30. November 2016 – 02. Dezember 2016
Let the dead speak for the living
Workshop by Mario Gavranovic, Stefanos Gimatzidis, Michaela Lochner
The interpretation of Late Bronze and Early Iron Age societies in Southeast Europe is to a certain extent still based on the concept of cultural groups. Within the culture-historical paradigm, the identity of prehistoric communities was solely interpreted as collective manifestations of firm biological units or even “people of the same ethnicity”, downplaying dynamic social, economic, ritual and kin relationships. Identities are not conceived as multidimensional and fluid concepts, but as collective attributes reflected on material culture and illustrated by migrations of ancient people known to have inhabited the Balkan Peninsula from much later Greek and Roman texts. Further, the rather positivist processual perspective still approaches burial as something that can be categorized and statistically evaluated and overlooks ideological and ritual parameters that may distort this view. Hierarchies and other social relations are usually reconstructed on the material basis of tomb and artefact typologies and their spatial relations without the application of scientific analyses.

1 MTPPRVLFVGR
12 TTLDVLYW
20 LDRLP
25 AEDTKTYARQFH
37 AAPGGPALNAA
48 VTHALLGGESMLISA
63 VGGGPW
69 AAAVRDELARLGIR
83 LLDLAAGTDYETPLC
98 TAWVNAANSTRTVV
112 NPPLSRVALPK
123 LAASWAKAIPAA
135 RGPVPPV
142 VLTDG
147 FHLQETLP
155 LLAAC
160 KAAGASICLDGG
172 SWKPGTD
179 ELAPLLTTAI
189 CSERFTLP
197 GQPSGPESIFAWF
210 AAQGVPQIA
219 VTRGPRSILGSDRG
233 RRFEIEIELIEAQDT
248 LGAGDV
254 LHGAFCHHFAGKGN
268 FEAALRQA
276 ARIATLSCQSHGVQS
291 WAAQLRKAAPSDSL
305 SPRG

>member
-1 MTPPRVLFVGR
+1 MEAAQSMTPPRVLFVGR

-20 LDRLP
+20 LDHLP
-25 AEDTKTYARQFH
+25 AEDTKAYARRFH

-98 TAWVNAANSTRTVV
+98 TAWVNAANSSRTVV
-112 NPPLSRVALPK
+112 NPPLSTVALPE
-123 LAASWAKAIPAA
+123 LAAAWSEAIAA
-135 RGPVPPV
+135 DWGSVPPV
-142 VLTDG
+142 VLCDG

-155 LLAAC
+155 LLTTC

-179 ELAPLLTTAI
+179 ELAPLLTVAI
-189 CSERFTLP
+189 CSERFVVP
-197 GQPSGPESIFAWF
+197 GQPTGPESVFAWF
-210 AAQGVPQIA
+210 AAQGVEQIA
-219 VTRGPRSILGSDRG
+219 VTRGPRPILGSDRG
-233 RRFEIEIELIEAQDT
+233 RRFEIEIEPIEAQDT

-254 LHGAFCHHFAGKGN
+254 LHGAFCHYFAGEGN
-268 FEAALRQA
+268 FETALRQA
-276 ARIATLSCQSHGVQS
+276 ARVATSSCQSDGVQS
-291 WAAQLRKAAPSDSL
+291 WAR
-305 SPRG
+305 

We wish to discuss burial rites in Late Bronze and Early Iron Age Balkan communities from a supra-regional Urnfield perspective and re-address the topic of the gradual adoption of cremations as a new social and ritual practice rather than in the framework of migration theories. At the same time, the focus will be on the social meaning of variability in burial rites, the appropriation of the reluctance to adopt new mortuary practices.